Another year is nearly complete. I hope all of you have a chance to sit back and relax with friends and family this season. DH and I spend a few days reviewing the past year. We go over goals, both financial and personal, and see how we have done against what we planned at the same time last year and then make goals for the coming year. Its surprising how much a few hours of reflection produces in terms of changes or tweaks we need to make as well as making us feel good about areas where we succeeded. If you do something similar, there may be some last minute strategies that you can look into to reduce you tax burden.
Use retirement accounts. If you are in a high tax bracket, this is one of the best ways to reduce your tax burden. If you are in the highest tax bracket, you can save $0.33, in just Federal taxes, on every $ you put into a 401 (k), 403 (b) or IRA. Some pertinent details: 401(k) limits = $16,500 + $5500 in catchup contribution if you are over 50 this year. You have until April 16th next year to make a contribution. IRA limits = $5000. $6000 if you are over 50. With IRAs though your contributions get curtailed if the modified adjusted gross income for couples filing jointly exceed $90K or exceeds $56K for single filers.
Consider a Roth IRA. If you are worried about future tax rates, you can contribute money into a Roth IRA. While you pay tax upfront on the money ou put into a Roth, the growth and future withdrawals are tax free. Limits on contribution are $107K for single filers and 169K for joint. In addition you can convert all or part of a traditional IRA into a Roth irrespective of income levels.
Charity. Charitable contributions are limited to 50% of AGI but can be as low as 20% depending on what type of property and organization you give to. You can also take advatage of donor advised funds. Since you contribute to the funds right now, you can take a tax deduction immediately. You can then gradually reasearch which organization you want to give to before making the contribution. Long term securities can also be contributed and you can deduct the fair market value, potentially eliminating capital gains.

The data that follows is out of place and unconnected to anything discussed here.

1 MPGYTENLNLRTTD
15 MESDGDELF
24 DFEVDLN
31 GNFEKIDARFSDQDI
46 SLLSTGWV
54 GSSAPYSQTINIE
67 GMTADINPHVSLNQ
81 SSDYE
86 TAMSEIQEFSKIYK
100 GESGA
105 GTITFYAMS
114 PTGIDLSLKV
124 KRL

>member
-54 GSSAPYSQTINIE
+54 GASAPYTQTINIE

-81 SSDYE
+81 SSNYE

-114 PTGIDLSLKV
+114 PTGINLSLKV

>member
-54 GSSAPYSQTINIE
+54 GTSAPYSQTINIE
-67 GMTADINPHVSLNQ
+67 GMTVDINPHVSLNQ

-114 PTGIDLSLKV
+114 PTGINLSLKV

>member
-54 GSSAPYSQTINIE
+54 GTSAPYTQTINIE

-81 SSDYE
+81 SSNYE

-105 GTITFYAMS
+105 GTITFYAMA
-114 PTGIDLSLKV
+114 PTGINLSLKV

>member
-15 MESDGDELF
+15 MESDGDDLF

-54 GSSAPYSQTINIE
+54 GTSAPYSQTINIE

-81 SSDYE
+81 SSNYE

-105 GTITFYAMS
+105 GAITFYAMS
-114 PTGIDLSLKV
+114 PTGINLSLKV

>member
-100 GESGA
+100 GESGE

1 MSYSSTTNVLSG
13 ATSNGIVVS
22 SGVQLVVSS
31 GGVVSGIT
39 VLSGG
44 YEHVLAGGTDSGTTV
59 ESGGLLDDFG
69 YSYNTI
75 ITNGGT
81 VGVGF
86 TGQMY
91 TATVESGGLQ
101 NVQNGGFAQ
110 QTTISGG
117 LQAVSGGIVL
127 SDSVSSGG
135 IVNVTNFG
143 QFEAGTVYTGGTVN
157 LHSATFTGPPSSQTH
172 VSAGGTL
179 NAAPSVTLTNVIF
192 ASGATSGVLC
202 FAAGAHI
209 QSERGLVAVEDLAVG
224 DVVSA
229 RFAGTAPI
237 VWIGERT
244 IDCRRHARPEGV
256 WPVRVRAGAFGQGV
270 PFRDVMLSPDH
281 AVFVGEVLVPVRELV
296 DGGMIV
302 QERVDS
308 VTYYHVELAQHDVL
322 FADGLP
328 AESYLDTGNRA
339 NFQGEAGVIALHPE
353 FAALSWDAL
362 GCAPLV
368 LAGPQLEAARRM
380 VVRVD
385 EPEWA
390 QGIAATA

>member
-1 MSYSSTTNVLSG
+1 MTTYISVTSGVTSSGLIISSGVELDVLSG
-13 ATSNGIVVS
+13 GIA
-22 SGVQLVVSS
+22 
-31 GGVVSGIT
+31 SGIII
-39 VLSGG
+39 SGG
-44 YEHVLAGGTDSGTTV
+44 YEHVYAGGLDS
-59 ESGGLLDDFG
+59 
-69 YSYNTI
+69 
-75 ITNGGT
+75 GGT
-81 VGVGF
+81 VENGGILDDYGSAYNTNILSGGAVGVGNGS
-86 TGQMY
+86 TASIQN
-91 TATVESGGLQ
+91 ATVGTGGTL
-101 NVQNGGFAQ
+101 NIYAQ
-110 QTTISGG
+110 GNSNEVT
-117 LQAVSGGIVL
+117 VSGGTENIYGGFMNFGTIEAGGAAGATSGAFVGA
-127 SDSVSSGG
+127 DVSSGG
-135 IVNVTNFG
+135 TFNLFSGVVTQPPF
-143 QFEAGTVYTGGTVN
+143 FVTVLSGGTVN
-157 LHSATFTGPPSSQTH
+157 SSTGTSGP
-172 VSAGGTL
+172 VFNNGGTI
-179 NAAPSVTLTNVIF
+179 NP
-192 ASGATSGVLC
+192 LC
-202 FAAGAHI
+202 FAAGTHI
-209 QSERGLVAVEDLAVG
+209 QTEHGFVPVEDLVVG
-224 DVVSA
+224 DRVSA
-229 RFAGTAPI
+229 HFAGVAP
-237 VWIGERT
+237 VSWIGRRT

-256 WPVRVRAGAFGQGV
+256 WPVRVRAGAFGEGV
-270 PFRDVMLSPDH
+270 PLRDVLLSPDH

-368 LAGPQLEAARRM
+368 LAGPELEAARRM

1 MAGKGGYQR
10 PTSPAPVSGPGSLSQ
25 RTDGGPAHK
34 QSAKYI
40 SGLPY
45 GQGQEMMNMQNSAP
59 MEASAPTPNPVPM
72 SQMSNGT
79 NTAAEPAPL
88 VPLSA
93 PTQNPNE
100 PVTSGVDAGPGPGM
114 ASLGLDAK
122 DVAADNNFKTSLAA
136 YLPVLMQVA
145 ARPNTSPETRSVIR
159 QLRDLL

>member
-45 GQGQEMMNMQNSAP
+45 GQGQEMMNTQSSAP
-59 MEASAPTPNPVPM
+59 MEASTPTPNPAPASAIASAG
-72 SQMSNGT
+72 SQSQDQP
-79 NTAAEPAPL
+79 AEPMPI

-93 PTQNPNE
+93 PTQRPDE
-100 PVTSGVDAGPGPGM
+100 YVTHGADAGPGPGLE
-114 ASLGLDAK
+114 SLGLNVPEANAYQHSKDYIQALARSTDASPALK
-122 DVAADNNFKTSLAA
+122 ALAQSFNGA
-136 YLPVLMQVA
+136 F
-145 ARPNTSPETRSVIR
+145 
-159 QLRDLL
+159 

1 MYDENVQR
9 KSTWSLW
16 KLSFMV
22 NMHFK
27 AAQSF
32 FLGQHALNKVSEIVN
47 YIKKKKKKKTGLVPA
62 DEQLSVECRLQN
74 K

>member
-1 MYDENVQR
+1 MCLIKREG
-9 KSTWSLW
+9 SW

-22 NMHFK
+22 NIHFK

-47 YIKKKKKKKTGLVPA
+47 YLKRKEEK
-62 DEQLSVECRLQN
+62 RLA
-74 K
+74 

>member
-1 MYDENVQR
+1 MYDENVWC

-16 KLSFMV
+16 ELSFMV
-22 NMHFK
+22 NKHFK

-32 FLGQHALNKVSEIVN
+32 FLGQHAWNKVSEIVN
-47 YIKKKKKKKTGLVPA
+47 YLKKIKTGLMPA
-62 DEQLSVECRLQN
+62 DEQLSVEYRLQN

Itemized deductions. By itemizing deductions instead of taking the standard deduction, you can bunch deductions. Things like charity, elective surgery (if it exceeds 7.5% of AGI) and unreimbursed work expenses can be used. Also consider delaying payment for freelance work or asking for your year end bonus to be pushed out to next year to lower you tax burden.
529 plan. This allows you to steadily put aside money for the education of a loved one in a tax advantaged manner. Contribution limits are $13000 per year per beneficiary.
Stock plan strategy. Before exercising stock options grants this year try to estimate if your marginal tax rat might be lower next year, in which case you should consider waiting until next year to do so. You may also owe additional federal tax on restricted stock that vested this year, if you are in a high tax bracket. Usually only 25% Federal taxes are withheld.
Medicare tax on investment income in 2013: Starting in 2013, 3.8% Medicare tax will be due on the lesser of net investment income or modified adjusted gross income over a threshold of $250K for joint filers and $200K for single filers. You might want to talk to your tax adviser on how to prepare and minimze the amount you pay on this tax.
Offset gains with losses. Given the many ups and downs in the stock market, you probably ended up with your share of losses. You can use these to offset capital gains and upto $3000 in ordinary income. If you had a really bad year and still have losses left over, you can use it next year.